Definition of principled in English:

principled

adjective

  • 1(of a person or their behavior) acting in accordance with morality and showing recognition of right and wrong.

    ‘a principled politician’
    • ‘He's a pretty principled guy and isn't interested in the money - which is just as well because we're not paying him.’
    • ‘As a result, his former image as a political operator was replaced by that of a principled leader.’
    • ‘We must have principled leaders who define all of life by principles and not expediency.’
    • ‘I respect her, because at least she is principled - she believes in what she has put up here.’
    • ‘How can you ever again position yourself as a principled candidate in this election?’
    • ‘He was one of the very few people of principled honesty that I had met, thus becoming an inspiration to me, and will be deeply missed.’
    • ‘More specifically, toward whom should he have looked as an example, this deeply moral and principled man?’
    • ‘He saw him as a principled man who openly spoke out his thoughts on any issue of the nation, but never wishing to malign or discredit others.’
    • ‘Duff sometimes behaved like a cad to his women; in politics, he was a model of principled behaviour.’
    • ‘Little Women is a cheerful, wholesome account of the daily life of a highly principled family.’
    • ‘When you must make decisions about marriages, you are obliged to be consistent and principled.’
    • ‘Passionate and principled democrats were slow to recognise the dangers posed by totalitarianism 60 years ago.’
    • ‘Whistleblowers are highly principled people who are in the job because they thought they could do it in an ethical manner.’
    • ‘If he was principled at all and believed that these things should be done, he would have spoken out.’
    • ‘What a doughty, principled fighter for pensioners that McLennan is.’
    • ‘Kevin was principled, courageous, incorruptible, unselfish and a man of great integrity.’
    • ‘They showed that far from being apathetic, they are principled, dynamic and determined to make a difference.’
    • ‘Particular mention should be made of Mike Kelly, who remains the most principled man it's ever been my good fortune to meet.’
    • ‘The welcome sign of a principled politician is the desire to risk everything for change.’
    • ‘He is an independent minded and principled man, who is very different from most private eye characters.’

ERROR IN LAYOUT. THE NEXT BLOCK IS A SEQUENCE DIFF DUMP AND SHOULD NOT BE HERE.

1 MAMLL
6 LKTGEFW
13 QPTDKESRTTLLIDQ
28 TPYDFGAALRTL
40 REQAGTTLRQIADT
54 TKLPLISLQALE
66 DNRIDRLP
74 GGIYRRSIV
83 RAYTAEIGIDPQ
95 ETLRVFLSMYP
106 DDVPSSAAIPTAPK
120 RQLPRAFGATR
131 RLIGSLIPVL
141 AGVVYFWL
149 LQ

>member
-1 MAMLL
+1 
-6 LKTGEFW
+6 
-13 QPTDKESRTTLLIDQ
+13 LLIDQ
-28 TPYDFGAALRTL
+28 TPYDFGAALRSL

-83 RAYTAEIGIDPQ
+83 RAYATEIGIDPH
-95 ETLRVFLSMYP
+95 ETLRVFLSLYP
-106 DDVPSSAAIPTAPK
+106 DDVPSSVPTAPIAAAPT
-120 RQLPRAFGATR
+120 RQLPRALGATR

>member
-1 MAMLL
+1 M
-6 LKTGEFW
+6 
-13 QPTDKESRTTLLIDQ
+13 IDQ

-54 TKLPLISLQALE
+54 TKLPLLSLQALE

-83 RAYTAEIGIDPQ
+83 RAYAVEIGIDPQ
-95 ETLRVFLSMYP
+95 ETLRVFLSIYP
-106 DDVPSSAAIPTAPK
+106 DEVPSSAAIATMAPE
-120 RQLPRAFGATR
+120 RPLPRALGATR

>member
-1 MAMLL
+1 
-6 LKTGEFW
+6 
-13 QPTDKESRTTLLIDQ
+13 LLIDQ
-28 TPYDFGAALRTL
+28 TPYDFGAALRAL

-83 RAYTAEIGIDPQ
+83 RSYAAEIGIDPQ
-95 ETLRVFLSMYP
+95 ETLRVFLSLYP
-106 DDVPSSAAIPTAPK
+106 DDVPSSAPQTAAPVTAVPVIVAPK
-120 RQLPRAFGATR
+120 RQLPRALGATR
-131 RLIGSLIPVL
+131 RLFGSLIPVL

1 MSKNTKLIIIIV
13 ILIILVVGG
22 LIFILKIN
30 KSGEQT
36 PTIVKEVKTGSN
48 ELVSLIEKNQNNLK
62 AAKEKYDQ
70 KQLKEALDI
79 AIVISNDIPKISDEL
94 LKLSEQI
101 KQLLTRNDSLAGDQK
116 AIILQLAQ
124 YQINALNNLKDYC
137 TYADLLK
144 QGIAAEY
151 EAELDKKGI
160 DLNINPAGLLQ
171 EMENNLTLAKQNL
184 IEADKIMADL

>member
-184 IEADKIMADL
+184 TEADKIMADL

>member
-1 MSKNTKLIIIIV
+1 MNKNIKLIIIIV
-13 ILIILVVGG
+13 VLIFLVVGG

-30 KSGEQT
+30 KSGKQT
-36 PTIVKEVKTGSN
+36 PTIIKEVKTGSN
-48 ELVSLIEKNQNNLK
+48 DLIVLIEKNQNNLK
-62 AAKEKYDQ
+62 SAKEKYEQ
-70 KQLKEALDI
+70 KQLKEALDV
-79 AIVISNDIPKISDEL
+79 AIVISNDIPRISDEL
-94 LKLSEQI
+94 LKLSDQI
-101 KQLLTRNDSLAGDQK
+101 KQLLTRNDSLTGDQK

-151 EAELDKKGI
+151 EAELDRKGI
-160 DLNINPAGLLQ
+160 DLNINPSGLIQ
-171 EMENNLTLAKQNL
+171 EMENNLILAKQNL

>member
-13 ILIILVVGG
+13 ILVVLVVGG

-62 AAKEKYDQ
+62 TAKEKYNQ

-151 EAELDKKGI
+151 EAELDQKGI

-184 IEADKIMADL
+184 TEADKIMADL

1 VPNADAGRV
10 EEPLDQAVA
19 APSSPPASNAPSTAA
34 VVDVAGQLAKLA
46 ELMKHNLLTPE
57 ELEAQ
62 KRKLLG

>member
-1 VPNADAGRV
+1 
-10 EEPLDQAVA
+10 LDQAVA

moral, ethical, good, virtuous, righteous, upright, upstanding, high-minded, right-minded, proper, correct, honourable, honest, just, noble, incorruptible, anti-corruption, scrupulous, conscientious, respectable, decent
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  • 2(of a system or method) based on a given set of rules.

    ‘a coherent and principled approach’
    • ‘But there are several reductions of arithmetic to set theory, and seemingly no principled way to decide between them.’
    • ‘The Greens support taking a principled approach to this legislation.’
    • ‘If courts are to intervene by the imposition of public law standards upon a private body they must adopt a careful and principled approach.’
    • ‘As such cases show, if we give weight to both equality and utility, we have no principled way to assess their relative importance.’
    • ‘The following statements are admitted under the principled approach to hearsay.’
    • ‘There is the example she set, her very principled approach to life which she demonstrated, rather than preached.’
    • ‘He has paid a significant price for his principled approach to politics.’
    • ‘These five justices have all the right in the world to have their own principled way of interpreting the constitution.’
    • ‘The point of a radical move to restore the rule of law is that it offers both parties a principled basis for agreement.’
    • ‘I think you have to deal with it in a bit more principled way than that.’
    • ‘It would help if the government actually knew what it wanted, and held a principled position one way or the other.’
    • ‘If he maintains such a principled approach in the subsequent campaign, I thought, he might even be able to turn public opinion around.’
    • ‘That should apply to all the parties seeking a principled accommodation.’
    • ‘One therefore has to decide which should be given priority in any given situation and one should do this in a principled way.’
    • ‘Worse, what is the principled basis by which we weight the importance of the properties in the bundle?’
    • ‘It says that there is no principled way to decide that some limitations on land use are takings and others are not.’
    • ‘However, she said, she was taking a principled rather than a technical decision.’
    • ‘It has won a considerable global readership as the result of its principled approach.’
    • ‘This demonstrates again a pragmatic rather than a principled approach.’
    • ‘It is impossible to base principled politics on the ‘bad man’ theory of history.’

Pronunciation:

principled

/ˈprinsəpəld/